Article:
A white male, I grew up during the throes of integration. Integration was long overdue, necessary, needed, and absolutely had to happen for this country to move forward. I saw/witnessed many injustices. I supported integration and racial equality... however, I truly tire of what is continually at the forefront with every civil rights milestone aniversary - that being the refrain "We still have a long way to go"! There have been HUGE, truly HUGE accomplishments and we are far FAR from where we were in the 1960s. That is always lost in the refrain of "We STILL have a long way to go!" How about some balance? And... those who want to be "equal" need to be willing to work for it. My educational and economic success far exceeds that of my parents and siblings... that became about because of opportunity afforded me - YES! But it would NOT have happened if I had not truly "worked my *ss off" 24/7 to take advantage of the opportunity!!! That part seems "overlooked" in seeking equality

  • johnny2times Aug 29, 2013

    Too bad the message from the speech he gave has been distorted to mean "leech off the system" and become a government slave by going on the system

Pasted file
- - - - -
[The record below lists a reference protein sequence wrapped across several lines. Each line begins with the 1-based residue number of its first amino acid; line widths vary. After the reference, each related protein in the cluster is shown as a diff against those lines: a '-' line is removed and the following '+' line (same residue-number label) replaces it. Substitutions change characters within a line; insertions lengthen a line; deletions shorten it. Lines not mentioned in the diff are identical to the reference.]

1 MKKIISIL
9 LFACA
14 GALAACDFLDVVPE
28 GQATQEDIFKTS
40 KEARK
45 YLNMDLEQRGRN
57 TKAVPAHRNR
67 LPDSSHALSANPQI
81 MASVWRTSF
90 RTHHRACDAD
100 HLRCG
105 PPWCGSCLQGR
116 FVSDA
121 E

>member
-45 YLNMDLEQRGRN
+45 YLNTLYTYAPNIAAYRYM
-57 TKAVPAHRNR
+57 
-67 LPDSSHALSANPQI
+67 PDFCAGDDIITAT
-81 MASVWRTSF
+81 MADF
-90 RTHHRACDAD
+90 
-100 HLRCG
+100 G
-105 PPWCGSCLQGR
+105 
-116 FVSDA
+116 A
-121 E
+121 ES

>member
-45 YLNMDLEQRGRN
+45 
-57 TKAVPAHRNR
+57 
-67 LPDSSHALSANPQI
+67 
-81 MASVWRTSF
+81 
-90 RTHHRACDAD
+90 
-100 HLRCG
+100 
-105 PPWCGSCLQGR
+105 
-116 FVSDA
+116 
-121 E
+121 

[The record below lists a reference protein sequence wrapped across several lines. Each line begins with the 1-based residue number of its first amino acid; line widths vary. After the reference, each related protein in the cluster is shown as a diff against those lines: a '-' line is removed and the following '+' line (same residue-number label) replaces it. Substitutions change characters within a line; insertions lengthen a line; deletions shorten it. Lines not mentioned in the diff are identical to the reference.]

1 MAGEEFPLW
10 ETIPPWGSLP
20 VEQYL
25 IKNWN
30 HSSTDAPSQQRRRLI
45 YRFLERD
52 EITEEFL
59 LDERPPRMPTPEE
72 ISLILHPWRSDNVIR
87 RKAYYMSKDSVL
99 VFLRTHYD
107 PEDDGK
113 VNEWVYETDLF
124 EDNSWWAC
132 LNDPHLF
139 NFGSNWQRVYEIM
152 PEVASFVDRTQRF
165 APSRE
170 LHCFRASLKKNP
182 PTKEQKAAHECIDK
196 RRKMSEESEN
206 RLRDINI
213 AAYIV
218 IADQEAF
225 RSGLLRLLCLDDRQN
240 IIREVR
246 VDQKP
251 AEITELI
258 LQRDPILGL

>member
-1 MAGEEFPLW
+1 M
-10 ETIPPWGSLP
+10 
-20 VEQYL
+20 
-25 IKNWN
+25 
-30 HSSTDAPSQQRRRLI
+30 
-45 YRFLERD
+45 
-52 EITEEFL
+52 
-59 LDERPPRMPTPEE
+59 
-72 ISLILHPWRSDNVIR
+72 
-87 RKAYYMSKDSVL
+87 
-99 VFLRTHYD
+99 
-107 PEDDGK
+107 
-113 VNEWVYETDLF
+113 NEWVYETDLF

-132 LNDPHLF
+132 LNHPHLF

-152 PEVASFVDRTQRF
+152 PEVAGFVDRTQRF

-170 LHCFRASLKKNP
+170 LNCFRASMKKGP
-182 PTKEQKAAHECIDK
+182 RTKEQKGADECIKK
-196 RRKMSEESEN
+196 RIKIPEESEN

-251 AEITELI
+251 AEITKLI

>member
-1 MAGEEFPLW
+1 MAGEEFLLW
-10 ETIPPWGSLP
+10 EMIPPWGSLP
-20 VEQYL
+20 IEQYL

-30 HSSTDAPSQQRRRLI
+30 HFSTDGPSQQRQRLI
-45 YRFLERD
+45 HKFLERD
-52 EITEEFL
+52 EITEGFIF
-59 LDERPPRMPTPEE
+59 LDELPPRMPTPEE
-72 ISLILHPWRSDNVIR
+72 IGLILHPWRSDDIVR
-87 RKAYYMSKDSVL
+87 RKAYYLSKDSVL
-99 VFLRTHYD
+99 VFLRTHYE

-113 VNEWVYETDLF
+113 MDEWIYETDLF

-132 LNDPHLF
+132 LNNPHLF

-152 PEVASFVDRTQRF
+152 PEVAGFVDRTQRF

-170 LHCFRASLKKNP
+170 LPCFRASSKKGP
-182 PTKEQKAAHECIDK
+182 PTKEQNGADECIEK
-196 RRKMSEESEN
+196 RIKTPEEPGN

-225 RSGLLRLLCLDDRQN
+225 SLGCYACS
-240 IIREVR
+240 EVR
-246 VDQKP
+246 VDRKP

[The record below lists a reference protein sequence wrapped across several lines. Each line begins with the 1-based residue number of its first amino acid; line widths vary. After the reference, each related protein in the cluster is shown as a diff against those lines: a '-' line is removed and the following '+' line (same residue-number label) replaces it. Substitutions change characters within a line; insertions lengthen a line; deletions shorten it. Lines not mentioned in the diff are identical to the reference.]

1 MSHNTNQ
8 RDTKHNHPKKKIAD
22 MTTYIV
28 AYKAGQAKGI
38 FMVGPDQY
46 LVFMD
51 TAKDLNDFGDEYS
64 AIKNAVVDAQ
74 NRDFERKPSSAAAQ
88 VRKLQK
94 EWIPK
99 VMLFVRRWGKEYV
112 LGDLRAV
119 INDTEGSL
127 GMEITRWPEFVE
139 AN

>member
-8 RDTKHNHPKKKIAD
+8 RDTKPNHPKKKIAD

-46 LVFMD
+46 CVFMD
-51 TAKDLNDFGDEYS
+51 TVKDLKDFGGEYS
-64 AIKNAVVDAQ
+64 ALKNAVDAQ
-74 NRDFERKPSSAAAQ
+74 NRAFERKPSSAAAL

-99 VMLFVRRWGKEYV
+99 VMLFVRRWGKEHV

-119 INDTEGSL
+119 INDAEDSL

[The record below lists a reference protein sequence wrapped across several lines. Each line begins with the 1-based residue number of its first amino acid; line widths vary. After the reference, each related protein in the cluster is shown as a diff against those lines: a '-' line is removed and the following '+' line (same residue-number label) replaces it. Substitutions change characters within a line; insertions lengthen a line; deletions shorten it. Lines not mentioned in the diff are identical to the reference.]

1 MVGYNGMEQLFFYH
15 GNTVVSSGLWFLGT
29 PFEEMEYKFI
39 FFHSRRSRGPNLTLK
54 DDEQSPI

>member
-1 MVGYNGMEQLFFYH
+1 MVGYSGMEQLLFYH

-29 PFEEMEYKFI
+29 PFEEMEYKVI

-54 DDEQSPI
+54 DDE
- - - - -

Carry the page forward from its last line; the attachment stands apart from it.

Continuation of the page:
A person
    August 28, 2013 6:49 p.m.


  • johnny2times Aug 29, 2013

    Instead of living in the past with the "I have a dream", how about trying to act the way he was describing in his speech? Stop crying racism all the time and DO something about it. I think its funny that famous rappers especially call each other the N-word...would MLK Jr. approve of that? Your sending the wrong message if you act like that...so good job on giving yourself a bad image..Its sad that people don't have any respect for others anymore..

  • tobywilliamson1973 Aug 29, 2013

    I gotta a dream. It'll be here in 3 yrs.

  • 678devilish Aug 29, 2013

    Why continue to lean on Dr. Martin? What are we as individuals doing to make this a better world to live in?